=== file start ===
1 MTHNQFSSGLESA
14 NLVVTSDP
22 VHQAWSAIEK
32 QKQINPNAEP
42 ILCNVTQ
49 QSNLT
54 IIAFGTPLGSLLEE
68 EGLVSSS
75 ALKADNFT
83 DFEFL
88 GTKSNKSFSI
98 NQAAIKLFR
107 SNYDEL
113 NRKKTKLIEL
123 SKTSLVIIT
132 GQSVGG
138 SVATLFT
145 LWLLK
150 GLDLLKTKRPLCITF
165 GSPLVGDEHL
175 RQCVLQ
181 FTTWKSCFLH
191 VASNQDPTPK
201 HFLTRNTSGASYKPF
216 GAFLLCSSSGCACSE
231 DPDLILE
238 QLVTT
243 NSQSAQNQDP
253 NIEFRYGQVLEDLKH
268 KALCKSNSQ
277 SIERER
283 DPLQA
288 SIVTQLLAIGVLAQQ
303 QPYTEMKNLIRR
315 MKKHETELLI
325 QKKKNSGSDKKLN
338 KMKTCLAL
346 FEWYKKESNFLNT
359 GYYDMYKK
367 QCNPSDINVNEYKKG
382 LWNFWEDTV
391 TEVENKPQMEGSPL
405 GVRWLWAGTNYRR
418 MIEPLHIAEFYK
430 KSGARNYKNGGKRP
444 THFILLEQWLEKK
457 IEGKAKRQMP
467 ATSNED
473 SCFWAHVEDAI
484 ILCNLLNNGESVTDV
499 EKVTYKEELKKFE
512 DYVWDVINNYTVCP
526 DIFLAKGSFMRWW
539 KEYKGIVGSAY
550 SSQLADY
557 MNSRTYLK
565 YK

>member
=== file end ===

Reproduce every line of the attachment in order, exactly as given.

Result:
1 MTHNQFSSGLESA
14 NLVVTSDP
22 VHQAWSAIEK
32 QKQINPNAEP
42 ILCNVTQ
49 QSNLT
54 IIAFGTPLGSLLEE
68 EGLVSSS
75 ALKADNFT
83 DFEFL
88 GTKSNKSFSI
98 NQAAIKLFR
107 SNYDEL
113 NRKKTKLIEL
123 SKTSLVIIT
132 GQSVGG
138 SVATLFT
145 LWLLK
150 GLDLLKTKRPLCITF
165 GSPLVGDEHL
175 RQCVLQ
181 FTTWKSCFLH
191 VASNQDPTPK
201 HFLTRNTSGASYKPF
216 GAFLLCSSSGCACSE
231 DPDLILE
238 QLVTT
243 NSQSAQNQDP
253 NIEFRYGQVLEDLKH
268 KALCKSNSQ
277 SIERER
283 DPLQA
288 SIVTQLLAIGVLAQQ
303 QPYTEMKNLIRR
315 MKKHETELLI
325 QKKKNSGSDKKLN
338 KMKTCLAL
346 FEWYKKESNFLNT
359 GYYDMYKK
367 QCNPSDINVNEYKKG
382 LWNFWEDTV
391 TEVENKPQMEGSPL
405 GVRWLWAGTNYRR
418 MIEPLHIAEFYK
430 KSGARNYKNGGKRP
444 THFILLEQWLEKK
457 IEGKAKRQMP
467 ATSNED
473 SCFWAHVEDAI
484 ILCNLLNNGESVTDV
499 EKVTYKEELKKFE
512 DYVWDVINNYTVCP
526 DIFLAKGSFMRWW
539 KEYKGIVGSAY
550 SSQLADY
557 MNSRTYLK
565 YK

>member